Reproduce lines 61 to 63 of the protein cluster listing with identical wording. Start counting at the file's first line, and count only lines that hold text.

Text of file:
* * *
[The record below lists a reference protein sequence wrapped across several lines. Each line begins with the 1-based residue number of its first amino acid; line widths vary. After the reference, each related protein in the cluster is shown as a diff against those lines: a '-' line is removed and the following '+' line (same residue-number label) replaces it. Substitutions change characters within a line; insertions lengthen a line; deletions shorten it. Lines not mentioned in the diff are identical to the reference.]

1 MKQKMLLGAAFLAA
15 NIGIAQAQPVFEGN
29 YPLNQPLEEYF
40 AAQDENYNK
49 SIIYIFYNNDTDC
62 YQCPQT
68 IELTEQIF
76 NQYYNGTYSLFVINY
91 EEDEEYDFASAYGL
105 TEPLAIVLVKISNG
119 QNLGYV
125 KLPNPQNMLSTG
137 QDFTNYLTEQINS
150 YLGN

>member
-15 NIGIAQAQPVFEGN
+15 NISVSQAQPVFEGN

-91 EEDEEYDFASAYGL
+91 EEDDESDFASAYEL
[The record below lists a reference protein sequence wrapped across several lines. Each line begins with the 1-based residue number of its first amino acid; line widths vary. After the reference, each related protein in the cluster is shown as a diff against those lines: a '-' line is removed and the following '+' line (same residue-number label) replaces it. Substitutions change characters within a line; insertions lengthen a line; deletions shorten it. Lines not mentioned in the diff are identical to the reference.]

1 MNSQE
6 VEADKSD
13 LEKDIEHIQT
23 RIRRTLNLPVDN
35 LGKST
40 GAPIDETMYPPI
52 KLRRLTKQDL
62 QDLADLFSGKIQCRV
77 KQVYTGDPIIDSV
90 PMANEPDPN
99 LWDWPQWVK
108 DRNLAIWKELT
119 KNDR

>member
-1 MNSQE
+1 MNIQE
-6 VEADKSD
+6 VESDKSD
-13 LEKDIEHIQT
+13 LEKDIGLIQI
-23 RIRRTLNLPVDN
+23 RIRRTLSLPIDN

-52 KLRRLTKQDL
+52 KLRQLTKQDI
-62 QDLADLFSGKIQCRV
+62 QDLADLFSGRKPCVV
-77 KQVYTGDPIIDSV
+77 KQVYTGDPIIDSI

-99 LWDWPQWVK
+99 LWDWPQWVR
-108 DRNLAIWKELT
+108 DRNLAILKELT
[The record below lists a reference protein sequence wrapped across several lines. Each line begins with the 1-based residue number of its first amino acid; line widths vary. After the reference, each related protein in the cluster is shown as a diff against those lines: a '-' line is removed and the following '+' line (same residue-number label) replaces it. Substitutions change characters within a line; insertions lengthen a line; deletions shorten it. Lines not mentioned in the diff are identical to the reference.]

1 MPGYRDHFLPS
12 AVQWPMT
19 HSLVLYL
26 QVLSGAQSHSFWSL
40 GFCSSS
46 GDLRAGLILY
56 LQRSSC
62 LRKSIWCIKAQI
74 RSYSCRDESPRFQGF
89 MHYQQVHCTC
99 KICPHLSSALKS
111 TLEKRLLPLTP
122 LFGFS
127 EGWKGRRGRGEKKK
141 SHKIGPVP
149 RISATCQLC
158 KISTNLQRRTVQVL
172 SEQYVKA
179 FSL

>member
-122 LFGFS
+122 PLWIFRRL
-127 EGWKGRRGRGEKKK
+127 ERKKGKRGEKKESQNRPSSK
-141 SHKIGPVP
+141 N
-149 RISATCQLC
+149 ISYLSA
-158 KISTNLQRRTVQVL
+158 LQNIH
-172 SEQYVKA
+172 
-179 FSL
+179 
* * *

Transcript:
56 LQRSSC
62 LRKSIWCIKAQI
74 RSYSCRDESPRFQGF